Fuzzy Logic

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Simon & Schuster, 1993 - Technology & Engineering - 319 pages
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Fuzzy Logic is an eye-opening book - an exciting tour of a high-tech world where visionary computer scientists are inventing the future, and a disturbing lesson in shortsighted business practices. Imagine tossing your laundry into a "fuzzy" washing machine, pushing a button, and leaving thc machine to do the rest, from measuring out detergent to choosing a wash temperature. Imagine a microwave oven that watches over meals with more sensitivity than a human cook. Imagine a subway system that stops and starts so smoothly that passengers don't bother holding on to straps. Futuristic fantasy? No. In Japan, this is reality - and it's starting to explode into our marketplace. Lotfi Zadeh, a professor at the University of California at Berkeley, invented fuzzy logic in 1964. Conventional logic divides the world into yes and no, black and white. Fuzzy logic deals in shades of gray. It can thus make computers think like people. But when Zadeh tried to sell his idea to the American academic community and to American companies, he met with ridicule and scorn. Only the Japanese saw the logic of fuzzy logic, and soon such companies as Matsushita and Sony will earn billions selling it back to us. And they will have a head start on the dazzling future possibilities of fuzzy logic: software that predicts the stock market based on the daily news, cars that drive themselves, sex robots with a humanlike repertoire of behavior, computers that understand and respond to normal human language, and molecule-size soldiers of health that roam the bloodstream, killing cancer cells and slowing the aging process. Fuzzy Logic is the compelling tale of this remarkable new technology and the fascinating people whomade it happen. It is also the story of what it took for American business to catch on to fuzzy logic - and how it will soon affect the lives of every one of us.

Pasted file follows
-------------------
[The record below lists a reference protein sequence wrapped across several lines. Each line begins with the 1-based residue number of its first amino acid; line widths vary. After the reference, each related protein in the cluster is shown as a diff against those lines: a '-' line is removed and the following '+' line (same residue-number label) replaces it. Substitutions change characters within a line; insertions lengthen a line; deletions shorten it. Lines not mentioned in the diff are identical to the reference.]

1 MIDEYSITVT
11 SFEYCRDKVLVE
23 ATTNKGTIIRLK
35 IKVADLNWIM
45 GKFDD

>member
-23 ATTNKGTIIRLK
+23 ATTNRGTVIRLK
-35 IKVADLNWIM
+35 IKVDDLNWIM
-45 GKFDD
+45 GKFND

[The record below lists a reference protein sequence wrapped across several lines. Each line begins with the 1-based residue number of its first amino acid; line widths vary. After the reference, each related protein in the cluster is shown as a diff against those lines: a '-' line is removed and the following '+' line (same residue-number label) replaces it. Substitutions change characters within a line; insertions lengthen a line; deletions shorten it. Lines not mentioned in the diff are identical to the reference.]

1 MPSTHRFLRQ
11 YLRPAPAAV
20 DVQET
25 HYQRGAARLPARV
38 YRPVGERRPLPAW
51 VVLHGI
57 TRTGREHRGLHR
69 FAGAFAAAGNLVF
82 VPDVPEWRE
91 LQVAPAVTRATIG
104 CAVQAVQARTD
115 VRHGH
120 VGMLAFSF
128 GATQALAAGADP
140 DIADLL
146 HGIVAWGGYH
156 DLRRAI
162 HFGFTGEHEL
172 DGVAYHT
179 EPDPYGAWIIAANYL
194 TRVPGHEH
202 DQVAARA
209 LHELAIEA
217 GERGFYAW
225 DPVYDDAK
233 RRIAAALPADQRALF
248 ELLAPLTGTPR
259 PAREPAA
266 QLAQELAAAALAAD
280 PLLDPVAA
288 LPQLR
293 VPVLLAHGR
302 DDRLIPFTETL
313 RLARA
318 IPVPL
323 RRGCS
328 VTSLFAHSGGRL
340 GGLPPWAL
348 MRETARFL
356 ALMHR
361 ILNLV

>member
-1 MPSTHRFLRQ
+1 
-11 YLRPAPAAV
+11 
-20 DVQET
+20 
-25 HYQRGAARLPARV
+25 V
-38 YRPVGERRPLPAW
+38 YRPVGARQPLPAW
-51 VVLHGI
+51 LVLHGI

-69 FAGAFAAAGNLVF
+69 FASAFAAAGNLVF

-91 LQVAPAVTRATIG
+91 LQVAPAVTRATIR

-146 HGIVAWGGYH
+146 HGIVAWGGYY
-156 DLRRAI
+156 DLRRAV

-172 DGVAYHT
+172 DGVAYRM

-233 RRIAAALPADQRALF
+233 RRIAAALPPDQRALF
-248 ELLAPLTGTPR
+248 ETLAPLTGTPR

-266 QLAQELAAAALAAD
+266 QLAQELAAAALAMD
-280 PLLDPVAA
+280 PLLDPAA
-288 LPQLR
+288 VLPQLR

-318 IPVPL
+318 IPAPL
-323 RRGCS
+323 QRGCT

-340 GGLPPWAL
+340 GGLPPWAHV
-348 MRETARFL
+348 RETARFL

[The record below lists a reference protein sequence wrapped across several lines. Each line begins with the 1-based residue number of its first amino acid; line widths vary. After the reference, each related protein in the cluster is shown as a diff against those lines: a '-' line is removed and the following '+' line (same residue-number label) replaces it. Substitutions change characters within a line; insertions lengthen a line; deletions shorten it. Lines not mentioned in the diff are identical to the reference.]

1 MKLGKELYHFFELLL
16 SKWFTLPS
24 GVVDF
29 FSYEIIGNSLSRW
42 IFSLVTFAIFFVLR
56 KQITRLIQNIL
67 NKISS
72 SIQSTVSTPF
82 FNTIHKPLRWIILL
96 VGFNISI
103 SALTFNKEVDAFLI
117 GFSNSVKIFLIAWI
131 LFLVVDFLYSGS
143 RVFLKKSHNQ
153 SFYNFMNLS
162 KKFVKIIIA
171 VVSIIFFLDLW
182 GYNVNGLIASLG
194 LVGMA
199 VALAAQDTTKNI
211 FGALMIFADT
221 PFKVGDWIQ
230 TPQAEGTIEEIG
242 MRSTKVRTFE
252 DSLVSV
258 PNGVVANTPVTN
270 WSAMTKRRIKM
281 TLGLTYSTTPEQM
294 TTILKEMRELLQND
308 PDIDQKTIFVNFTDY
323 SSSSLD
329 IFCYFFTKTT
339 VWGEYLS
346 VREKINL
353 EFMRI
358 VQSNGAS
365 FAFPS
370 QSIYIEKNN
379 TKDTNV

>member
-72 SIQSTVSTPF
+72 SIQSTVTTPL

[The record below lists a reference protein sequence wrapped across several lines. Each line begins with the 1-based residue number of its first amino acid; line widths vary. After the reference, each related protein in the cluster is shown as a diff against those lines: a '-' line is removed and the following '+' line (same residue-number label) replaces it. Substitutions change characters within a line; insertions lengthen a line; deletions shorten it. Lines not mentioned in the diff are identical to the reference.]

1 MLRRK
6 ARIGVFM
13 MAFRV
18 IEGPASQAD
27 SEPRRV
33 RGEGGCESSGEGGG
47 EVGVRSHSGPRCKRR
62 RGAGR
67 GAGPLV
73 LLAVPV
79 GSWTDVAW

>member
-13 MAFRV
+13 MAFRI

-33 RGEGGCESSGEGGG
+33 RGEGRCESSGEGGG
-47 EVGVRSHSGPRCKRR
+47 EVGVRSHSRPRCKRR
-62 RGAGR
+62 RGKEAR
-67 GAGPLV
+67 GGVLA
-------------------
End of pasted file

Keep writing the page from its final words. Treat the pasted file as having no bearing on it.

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User Review  - Jane Doe - Kirkus

The concept of fuzzy logic has been surfacing as the wave of the future on the business pages and in articles on Japan. Fuzzy designs, science/computer-writers McNeill and Freiberger tell us, are ... Read full review

Fuzzy logic

User Review  - Not Available - Book Verdict

"Fuzzy logic'' is a mathematical model of artificial intelligence that simulates human thinking by quantifying subjective concepts and reducing an infinite spectrum of numbers into a few categories ... Read full review



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About the author (1993)

Paul Freiberger is an award-winning author, inventor, and former journalist. His books include Fuzzy Logic, which won the Los Angeles Times Book Prize. He has written thousands of newspaper and magazine articles and columns, as well as speeches, white papers, and op-eds for top publications such as the Wall Street Journal.

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